In an editorial for Tuesday’s print edition, The Washington Post screeched over an announcement last week from Governor Ron DeSantis (R-FL) that, as per a release from his office, 20 people were arrested for having “[broken] Florida’s elections laws” despite having been banned from voting for having been convicted of either murder or sex crimes.
The Post’s argument? Such a measure to protect our elections systems “will have a chilling effect” on our democracy. To put this another way, The Post is so deranged and hates conservatives so much that, in order to oppose them, they’ll go to the mat for murderers and sex offenders.
The piece began by lamenting the event announcing the charges “felt like a rally for an unannounced 2024 presidential campaign” and that the charges themselves were “a clear effort to deter legitimate voting.”
But again, it was against the law for these convicted felons to vote.
“Mr. DeSantis says he came up with the 15-person Office of Election Crimes and Security to make sure anyone who isn’t allowed to vote gets prosecuted if they try,” they added.
The Post explained that their gripe derived in part from the fact that “the tiny number of cases brought so far underscores the paucity of voter fraud” and excused away the actions of the defendants due to what they speculated was some confusion:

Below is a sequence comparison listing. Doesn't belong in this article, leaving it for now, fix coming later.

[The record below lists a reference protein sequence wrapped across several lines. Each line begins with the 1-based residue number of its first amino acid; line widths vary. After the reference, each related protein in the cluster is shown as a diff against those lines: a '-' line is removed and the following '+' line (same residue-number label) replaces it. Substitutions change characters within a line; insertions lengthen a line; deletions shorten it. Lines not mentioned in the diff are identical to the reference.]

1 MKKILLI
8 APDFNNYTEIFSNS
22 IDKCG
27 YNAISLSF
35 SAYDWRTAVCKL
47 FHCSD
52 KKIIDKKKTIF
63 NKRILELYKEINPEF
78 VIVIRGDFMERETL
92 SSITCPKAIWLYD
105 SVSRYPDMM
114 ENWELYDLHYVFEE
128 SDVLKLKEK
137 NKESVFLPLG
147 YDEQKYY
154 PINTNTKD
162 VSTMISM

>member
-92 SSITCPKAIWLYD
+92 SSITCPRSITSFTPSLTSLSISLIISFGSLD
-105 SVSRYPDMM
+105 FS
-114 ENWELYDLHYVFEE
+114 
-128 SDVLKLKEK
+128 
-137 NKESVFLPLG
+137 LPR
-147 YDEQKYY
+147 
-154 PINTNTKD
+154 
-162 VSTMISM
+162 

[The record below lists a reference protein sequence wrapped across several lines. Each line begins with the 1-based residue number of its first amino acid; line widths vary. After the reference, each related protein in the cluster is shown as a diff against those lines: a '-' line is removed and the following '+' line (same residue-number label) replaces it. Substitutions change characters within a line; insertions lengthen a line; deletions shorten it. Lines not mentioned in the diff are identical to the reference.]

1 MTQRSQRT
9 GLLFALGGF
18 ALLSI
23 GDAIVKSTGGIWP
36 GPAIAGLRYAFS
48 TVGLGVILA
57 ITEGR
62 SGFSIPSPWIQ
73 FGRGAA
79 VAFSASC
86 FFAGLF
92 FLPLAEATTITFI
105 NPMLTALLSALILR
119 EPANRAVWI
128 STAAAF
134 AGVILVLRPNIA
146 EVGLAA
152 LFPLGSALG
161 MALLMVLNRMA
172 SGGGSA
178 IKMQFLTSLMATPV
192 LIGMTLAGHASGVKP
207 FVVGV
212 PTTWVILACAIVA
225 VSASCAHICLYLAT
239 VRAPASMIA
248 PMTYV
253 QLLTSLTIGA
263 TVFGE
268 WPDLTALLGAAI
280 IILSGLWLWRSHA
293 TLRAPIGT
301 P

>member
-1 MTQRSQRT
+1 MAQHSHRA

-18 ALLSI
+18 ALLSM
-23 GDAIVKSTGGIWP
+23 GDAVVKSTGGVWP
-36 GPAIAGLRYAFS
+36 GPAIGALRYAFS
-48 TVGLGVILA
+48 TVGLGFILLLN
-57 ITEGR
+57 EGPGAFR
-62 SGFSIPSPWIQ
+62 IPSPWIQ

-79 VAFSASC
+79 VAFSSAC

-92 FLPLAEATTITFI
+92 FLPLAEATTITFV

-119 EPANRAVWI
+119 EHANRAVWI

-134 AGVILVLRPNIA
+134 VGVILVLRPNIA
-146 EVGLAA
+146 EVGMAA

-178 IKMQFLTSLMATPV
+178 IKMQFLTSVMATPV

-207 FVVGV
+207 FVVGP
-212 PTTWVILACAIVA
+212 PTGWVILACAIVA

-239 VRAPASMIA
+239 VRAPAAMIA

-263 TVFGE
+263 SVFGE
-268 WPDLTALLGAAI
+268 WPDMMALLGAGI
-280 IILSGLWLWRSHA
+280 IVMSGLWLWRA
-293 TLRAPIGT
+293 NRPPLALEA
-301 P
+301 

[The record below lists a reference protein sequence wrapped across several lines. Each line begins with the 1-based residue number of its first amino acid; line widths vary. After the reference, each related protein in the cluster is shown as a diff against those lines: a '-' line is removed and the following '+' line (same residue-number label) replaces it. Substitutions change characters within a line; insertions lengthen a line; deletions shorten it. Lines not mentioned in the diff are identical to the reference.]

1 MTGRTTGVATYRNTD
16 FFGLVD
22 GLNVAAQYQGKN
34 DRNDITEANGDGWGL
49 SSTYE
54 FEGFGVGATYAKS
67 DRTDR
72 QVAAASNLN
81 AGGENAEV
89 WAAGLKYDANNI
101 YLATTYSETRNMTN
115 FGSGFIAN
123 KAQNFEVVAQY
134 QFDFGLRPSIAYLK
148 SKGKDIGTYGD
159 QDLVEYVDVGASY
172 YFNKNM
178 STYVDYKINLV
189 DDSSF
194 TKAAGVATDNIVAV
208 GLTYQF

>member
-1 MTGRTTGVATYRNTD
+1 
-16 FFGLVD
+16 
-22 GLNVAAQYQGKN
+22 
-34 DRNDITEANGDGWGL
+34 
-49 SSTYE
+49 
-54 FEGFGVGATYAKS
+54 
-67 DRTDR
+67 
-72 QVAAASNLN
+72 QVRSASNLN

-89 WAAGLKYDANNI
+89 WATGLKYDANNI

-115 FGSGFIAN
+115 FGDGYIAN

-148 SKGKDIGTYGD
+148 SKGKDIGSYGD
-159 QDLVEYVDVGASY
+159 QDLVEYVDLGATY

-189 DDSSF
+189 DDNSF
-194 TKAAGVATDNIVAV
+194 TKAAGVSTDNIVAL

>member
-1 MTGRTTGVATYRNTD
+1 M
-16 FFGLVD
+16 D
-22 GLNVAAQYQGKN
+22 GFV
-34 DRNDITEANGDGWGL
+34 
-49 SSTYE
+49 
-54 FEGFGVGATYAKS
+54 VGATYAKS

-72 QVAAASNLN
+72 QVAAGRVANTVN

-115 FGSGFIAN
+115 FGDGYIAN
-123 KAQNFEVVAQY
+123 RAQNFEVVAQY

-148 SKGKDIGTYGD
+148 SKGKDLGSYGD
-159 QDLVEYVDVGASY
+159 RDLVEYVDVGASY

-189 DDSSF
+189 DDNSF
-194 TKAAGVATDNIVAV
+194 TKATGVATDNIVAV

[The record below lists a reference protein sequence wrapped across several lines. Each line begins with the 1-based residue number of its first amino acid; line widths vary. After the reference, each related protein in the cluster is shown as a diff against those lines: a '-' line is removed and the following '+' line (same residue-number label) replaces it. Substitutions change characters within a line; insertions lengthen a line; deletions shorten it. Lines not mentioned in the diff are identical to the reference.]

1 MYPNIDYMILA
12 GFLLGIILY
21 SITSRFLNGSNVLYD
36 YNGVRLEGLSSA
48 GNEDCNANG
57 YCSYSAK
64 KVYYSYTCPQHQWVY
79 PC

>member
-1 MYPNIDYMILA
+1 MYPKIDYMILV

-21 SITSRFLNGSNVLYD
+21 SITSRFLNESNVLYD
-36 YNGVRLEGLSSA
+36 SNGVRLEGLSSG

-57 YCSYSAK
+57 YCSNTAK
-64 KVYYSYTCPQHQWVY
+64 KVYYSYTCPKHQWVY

A 2018 ballot initiative amended the Florida constitution to give formerly incarcerated felons the right to vote, but it excluded anyone convicted of murder or sexual assault. Mr. DeSantis says all 20 of the arrested voters fall into this category. His announcement would carry more credibility if the governor had faithfully followed the clear will of Florida’s voters. Instead, he undermined it, signing a law in 2019 that moved the goal posts by requiring felons to pay off any money owed in fines and fees before registering to vote, with the punishment for not doing so being another felony.
But the system remains so opaque that there’s no easy way to find out whether you owe fees or fines stemming from a past conviction. There’s no centralized tracking system for either citizens or elections officials to check. All 67 counties and various state agencies maintain their own databases.
Perhaps they mistakenly believed that the 2018 ballot measure permitted them to register.
Another grievance? The fact that “most were from the heavily Democratic counties of Palm Beach, Broward and Miami-Dade” so as to make it seem like it’s only a problem for one side of the aisle.
They closed out by repeating their claim that Sunshine State voting will be hampered by fears of committing voter fraud: “More significant is the chilling effect this will have on formerly incarcerated people who legitimately have the right to vote but may now be afraid to take the risk[.]”